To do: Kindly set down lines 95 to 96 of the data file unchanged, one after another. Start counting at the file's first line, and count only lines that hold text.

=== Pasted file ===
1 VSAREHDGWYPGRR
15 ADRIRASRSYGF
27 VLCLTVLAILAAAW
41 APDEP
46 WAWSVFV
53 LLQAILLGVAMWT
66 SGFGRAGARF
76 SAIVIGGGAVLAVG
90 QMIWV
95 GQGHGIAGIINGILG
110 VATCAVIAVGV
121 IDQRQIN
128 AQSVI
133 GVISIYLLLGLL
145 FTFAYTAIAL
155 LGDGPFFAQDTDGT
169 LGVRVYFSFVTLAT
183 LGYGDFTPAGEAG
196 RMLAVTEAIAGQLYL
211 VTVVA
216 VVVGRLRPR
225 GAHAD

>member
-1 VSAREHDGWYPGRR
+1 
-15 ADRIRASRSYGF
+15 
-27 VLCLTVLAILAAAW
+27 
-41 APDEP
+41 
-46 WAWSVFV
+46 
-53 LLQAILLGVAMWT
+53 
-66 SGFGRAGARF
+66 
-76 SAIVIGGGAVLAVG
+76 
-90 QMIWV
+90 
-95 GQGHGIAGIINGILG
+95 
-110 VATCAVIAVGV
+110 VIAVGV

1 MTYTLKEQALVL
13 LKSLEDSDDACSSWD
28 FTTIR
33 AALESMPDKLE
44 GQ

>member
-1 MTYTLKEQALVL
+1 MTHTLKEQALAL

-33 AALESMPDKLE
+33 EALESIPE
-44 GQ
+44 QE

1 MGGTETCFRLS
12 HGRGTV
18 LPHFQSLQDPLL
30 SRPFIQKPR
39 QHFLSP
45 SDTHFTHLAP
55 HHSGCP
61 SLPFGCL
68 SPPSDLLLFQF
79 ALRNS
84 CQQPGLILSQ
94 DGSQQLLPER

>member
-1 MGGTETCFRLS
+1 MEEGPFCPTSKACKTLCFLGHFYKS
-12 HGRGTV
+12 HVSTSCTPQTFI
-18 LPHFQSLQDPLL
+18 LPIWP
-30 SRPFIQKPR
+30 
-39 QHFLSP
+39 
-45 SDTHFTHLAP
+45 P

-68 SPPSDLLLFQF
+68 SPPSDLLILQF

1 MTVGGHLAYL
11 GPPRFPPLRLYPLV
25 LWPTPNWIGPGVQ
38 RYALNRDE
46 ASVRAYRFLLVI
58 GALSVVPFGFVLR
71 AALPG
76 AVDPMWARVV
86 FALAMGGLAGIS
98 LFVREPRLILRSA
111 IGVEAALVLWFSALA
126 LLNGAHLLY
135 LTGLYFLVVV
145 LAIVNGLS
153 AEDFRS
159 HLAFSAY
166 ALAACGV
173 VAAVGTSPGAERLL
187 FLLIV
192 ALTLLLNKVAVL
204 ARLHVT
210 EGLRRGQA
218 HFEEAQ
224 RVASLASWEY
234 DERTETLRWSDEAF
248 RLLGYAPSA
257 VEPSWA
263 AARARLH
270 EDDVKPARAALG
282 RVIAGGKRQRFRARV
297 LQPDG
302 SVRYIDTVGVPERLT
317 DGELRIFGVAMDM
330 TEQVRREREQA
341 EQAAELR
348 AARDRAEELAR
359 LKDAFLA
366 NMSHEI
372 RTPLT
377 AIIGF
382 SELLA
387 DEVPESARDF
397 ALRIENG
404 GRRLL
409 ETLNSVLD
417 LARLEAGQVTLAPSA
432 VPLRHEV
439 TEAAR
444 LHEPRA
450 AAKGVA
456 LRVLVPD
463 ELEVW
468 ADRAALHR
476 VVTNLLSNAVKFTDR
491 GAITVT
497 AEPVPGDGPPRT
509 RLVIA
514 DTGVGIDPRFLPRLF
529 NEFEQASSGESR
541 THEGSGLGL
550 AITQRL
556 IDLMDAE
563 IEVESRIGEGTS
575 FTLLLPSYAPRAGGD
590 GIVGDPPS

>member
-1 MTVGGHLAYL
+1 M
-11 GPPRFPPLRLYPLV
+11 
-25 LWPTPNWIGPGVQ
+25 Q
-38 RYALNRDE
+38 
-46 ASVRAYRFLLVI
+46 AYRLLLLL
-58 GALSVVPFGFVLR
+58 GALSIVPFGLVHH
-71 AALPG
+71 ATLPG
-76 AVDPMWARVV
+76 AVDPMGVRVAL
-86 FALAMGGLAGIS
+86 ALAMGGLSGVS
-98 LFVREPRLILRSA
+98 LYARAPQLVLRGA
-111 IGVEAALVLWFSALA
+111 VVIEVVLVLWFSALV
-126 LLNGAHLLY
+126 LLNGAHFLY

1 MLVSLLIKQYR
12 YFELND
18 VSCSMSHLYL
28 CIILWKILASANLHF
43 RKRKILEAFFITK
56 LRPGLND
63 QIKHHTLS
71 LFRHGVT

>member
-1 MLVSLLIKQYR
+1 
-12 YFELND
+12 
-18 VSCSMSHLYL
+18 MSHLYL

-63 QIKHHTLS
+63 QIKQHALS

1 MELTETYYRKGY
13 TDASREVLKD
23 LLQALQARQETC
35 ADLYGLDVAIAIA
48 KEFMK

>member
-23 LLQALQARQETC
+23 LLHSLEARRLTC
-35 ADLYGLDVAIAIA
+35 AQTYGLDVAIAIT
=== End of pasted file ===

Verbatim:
111 IGVEAALVLWFSALA
126 LLNGAHLLY